News Releases

Senator Murray: “Let’s be clear: right now, the most urgent threat to working families’ economic security and to our economy as a whole is Republican sabotage.” 

(Washington, D.C.) – Today, U.S. Senator Patty Murray (D-WA) issued the following statement on Senate Republicans blocking a House-passed bill to suspend the debt limit in order to avoid the U.S. defaulting on its debt obligations, avoid a government shutdown, and provide funding for natural disaster aid and resettling Afghan refugees.

“A bill to keep the government open, avoid default, and provided needed relief to Afghan refugees and communities struggling with natural disasters could be on its way to President Biden’s desk tonight. But instead, Senate Republicans blocked it, single-handedly pushing our government towards a dangerous economic cliff with no regard for what default and shutdown would mean to working families’ bank accounts.  

“Senate Republicans agree with Democrats that a default on the nation’s debt would be devastating to our economy—but they voted down a bill to avoid default for purely political reasons. Well, they can’t have it both ways. As a government, we pay our bills, just like every family should. We have a process by which we do that, that includes a vote in the Senate. We expect Republicans to step up, just like I have in the past during Republican administrations. This time, Republicans didn’t.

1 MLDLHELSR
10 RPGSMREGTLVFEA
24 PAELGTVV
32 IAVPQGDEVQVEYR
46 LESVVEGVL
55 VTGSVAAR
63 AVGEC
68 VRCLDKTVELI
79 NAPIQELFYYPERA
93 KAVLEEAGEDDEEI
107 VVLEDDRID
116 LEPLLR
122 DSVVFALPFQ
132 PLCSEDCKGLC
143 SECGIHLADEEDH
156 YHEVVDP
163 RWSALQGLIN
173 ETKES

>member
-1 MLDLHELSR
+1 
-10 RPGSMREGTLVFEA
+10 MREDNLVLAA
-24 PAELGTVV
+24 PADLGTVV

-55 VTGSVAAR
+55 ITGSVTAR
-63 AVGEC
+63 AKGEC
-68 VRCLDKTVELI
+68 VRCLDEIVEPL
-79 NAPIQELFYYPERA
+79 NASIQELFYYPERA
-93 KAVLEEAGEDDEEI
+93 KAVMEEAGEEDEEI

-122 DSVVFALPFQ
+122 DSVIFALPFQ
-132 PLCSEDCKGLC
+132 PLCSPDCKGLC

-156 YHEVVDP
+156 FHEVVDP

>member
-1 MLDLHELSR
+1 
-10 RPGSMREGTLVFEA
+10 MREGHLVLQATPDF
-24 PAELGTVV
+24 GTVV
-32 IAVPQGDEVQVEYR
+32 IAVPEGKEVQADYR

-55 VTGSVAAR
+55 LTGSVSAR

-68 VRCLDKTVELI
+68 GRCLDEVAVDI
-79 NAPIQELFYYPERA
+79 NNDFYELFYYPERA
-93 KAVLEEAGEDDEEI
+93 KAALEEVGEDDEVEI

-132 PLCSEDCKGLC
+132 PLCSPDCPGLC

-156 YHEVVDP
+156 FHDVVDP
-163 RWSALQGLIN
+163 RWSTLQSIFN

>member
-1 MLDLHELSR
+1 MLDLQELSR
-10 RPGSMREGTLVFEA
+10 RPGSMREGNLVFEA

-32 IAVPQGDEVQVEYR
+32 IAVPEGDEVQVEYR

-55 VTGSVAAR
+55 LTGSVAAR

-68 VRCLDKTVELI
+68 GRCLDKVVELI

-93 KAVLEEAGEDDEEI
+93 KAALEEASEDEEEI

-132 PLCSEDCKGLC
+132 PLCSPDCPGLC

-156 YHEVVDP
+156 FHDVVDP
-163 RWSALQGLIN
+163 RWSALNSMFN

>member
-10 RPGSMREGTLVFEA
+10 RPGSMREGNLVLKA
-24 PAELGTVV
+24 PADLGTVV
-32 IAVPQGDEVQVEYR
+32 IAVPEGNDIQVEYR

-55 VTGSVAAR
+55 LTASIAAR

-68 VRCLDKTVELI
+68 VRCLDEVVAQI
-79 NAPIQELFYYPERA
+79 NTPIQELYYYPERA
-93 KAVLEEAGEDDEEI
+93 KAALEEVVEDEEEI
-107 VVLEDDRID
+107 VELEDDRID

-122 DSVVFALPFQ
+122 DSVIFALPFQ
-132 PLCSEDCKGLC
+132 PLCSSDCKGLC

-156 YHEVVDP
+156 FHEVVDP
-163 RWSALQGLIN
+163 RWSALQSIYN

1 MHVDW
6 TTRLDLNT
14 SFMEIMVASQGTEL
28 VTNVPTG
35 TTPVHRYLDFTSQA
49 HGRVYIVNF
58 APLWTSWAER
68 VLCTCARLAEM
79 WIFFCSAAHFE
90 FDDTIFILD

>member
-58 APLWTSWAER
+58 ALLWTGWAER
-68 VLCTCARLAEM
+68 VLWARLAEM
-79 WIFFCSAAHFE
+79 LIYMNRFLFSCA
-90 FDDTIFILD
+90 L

“Let’s be clear: right now, the most urgent threat to working families’ economic security and to our economy as a whole is Republican sabotage.”

Senate Republicans have argued they will vote to default on the debt because of potential future legislative action; however, the debt ceiling must be lifted because of spending under current law. According to the Wall Street Journal, “Raising the debt limit wouldn’t facilitate future spending, and Congress would still need to raise the debt limit this fall even if no new major spending programs are enacted.”

The Journal also notes that, “raising the debt limit doesn’t authorize new spending, but rather allows the Treasury Department to issue new debt to cover spending that Congress has already authorized, including payments to bondholders, Social Security recipients and veterans.”

Furthermore, according to Treasury Department, the total new debt incurred in the entirety of the four years of the Trump-McConnell leadership was approximately $8 trillion, which includes the $5.446 trillion of new debt the Trump admin incurred since the last time the debt limit was suspended in August 2019 through the final day of the Trump admin (Jan 20, 2021).